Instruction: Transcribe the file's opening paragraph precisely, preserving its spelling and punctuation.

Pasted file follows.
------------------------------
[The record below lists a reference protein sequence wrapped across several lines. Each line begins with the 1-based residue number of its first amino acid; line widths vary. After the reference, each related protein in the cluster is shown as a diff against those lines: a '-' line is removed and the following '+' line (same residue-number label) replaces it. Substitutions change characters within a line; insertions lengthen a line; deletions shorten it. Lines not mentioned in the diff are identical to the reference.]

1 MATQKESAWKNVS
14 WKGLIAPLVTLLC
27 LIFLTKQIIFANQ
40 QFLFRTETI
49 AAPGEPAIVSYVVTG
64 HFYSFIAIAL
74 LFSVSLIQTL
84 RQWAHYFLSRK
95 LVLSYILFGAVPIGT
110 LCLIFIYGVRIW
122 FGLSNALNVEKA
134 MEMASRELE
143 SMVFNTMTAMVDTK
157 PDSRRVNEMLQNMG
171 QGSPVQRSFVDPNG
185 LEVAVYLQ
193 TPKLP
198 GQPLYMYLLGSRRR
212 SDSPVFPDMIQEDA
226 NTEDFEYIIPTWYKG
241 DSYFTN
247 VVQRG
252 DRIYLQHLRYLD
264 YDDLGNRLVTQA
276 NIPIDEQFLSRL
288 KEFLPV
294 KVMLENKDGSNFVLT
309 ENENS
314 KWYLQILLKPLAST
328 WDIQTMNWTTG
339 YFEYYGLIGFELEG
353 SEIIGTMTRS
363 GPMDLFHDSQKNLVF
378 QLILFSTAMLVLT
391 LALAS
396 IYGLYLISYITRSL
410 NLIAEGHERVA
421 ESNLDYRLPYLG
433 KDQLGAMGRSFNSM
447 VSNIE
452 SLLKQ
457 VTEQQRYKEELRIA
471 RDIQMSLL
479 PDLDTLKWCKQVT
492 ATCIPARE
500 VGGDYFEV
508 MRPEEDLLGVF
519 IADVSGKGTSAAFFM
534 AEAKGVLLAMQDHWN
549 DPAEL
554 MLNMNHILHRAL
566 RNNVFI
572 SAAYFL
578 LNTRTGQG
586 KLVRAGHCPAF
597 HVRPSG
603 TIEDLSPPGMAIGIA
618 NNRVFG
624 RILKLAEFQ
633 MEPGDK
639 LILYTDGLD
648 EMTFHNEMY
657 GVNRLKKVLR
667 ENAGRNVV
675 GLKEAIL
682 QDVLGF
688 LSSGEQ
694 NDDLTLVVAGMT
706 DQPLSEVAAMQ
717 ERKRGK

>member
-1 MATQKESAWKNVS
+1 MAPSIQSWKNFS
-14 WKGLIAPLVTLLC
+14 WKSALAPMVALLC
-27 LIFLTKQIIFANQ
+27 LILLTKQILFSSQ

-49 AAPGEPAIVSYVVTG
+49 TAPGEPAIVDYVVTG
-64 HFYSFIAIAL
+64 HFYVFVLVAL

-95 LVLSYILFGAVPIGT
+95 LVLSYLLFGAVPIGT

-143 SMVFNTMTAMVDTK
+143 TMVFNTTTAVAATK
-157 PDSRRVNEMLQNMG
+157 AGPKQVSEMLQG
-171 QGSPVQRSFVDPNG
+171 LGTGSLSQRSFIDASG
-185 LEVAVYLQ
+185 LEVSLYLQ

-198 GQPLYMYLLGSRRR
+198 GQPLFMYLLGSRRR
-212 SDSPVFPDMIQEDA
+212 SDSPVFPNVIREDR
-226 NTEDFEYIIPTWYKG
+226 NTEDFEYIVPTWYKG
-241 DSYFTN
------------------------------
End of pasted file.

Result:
[The record below lists a reference protein sequence wrapped across several lines. Each line begins with the 1-based residue number of its first amino acid; line widths vary. After the reference, each related protein in the cluster is shown as a diff against those lines: a '-' line is removed and the following '+' line (same residue-number label) replaces it. Substitutions change characters within a line; insertions lengthen a line; deletions shorten it. Lines not mentioned in the diff are identical to the reference.]